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title: 'The Day book. (Chicago, Ill.) 1911-1917, November 15, 1912, Image 19',
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Image provided by: University of Illinois at Urbana-Champaign Library, Urbana, IL
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cd. "She looked down, at the chil
dren. One had clasped her dress,
hiding her face in its folds, and
was sobbing wearily. The other
Stood staring about heryas if half
stunned by the alarming ocqur
rences of the moment
Amid her own friendlessness
Nellie's heart went out to the de
serted little ones. She sank again
to the sand, drawing them to
wards her. They folded into her
caresses like storm-tossed refu
gees. First one and then the
other of the little ones went to
sleep, their heads pillowed in her
lap as if from sheer exhaustion.
One hour two. No one ap
peared. The dews were falling
heavily and Nellie aroused the
sleepers. The yotinger one she
had to carry in her arms. Her
sister she led by the hand, sleepy
eyed and tired.
The're was nothing for Nellie to
do but take the children to her
room.. She placed them onjier
own bed. She did not sleep the
long night through. Every mo
ment she expected a visit from
the man to whom slie had given4
He did not come. In the
morning she interested her larM
lady in "looking after the children
while she was awayT" They were
chaj-ming little ones who wound
themselves about both hearts.
A week went by two o'f them.
Almost unconsciously, Nellie
grew into loving the abandoned
The mystery surrounding them
troubled herf but she found a new
interest in life. Nellie had to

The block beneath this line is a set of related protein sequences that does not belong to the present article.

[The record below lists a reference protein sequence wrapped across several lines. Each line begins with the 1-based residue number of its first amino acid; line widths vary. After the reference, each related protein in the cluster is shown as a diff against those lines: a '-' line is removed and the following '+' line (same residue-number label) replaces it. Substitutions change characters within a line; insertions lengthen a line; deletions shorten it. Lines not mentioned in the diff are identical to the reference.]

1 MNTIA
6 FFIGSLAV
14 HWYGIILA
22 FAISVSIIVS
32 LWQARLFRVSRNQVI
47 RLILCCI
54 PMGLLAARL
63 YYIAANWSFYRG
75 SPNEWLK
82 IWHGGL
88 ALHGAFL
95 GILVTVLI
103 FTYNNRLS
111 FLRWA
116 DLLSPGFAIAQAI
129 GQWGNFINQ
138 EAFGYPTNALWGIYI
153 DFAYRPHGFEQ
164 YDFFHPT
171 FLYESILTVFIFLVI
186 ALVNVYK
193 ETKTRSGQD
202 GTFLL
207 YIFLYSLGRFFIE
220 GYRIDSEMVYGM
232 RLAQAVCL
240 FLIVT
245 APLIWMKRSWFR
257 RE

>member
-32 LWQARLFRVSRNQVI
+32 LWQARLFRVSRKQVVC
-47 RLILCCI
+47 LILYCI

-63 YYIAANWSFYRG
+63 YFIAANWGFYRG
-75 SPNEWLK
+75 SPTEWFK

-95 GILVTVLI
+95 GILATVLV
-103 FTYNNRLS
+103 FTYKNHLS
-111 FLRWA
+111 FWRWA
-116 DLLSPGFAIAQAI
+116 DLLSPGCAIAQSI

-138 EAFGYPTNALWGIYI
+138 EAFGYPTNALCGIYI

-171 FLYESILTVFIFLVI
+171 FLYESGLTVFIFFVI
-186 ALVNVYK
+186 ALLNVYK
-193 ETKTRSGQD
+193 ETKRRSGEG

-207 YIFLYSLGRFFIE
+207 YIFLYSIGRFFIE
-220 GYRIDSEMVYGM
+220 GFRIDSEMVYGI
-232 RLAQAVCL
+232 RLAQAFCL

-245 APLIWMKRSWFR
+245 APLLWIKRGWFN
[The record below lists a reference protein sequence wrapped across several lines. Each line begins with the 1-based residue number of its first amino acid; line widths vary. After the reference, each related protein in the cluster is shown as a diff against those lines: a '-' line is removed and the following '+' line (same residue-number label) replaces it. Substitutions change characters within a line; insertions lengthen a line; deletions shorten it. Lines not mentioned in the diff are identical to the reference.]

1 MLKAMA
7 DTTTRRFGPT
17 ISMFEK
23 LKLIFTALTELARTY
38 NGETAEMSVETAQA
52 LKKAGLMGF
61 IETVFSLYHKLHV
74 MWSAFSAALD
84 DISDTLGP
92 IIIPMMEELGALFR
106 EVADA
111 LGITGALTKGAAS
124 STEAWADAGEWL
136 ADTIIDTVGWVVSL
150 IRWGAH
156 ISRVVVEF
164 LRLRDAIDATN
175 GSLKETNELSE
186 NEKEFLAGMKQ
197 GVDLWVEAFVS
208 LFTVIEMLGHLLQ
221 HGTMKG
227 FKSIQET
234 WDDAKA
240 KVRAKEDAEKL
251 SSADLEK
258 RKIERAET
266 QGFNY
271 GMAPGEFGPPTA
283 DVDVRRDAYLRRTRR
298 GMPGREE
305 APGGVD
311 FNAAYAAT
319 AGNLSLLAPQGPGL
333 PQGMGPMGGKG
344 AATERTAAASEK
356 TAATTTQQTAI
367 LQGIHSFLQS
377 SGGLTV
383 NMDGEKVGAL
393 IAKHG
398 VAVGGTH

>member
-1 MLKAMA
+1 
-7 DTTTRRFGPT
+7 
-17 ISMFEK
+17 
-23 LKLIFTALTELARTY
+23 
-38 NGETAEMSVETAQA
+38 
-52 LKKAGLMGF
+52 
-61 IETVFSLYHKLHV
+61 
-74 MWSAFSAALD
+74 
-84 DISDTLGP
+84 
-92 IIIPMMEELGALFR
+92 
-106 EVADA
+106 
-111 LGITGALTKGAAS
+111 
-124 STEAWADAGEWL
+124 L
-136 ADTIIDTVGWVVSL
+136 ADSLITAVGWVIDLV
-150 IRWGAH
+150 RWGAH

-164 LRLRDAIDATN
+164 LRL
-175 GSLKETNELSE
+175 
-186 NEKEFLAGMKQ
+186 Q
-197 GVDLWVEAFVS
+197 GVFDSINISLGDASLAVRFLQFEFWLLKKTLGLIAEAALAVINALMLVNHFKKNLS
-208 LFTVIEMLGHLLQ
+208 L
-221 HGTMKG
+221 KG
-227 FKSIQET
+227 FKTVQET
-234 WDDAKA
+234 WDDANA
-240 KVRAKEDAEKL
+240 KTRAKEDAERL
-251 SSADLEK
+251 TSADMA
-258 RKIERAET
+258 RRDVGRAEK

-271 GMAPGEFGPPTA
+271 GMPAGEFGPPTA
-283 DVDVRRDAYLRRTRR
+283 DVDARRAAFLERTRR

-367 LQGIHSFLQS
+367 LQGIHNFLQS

make her little salary go, a long
ways now, but the children
throve, loved her, and were happyx
as the day was long. '
One evening Nellie had just put
her charges to bed when a sharp?
tap came to the door. She open-.
ed it. A stranger hurried by her."11
"Lock the door !" he said husk-r
ily. "The children they are
Thea Nellie pierced the dis
guise of the man of the beach.
He sank to a chair, breathless. A
smile of gladness and relief cross
ed his face as Nellie told, him of
the little ones.
"Oh, you brave, true. girl!" he
said fervently. "I knew from
your face J could trusj: you."
rtOpen the door!" pounded
harshlyyand witjhr-a crash the bar
rier burst in. Two men entered.
"We've caught you at last, have
we?" said one of them in triumph.
"You've ledu5 a fang chase."
"Wait," spoke the man ; 4,I wish
to make an explanation tolhis
young lady, wlio has been airiend
to my orphaned nieces. Miss,
these men are arresting me for
counterfeiting. I am: innocent."
"It looks like it, when we have
just recovered the two best coun
terfeit plates ever made," said onetf
of the men. w-
"I made them," said the pris
oner quietly, "but when you hears
my story you may cftange youro
opinion of me.' You say you haven
found the plates?" ii
"Yes." . ,H
"Then I am saved it Was allq
that I was waiting for," declareds
the prisoner. "My former busife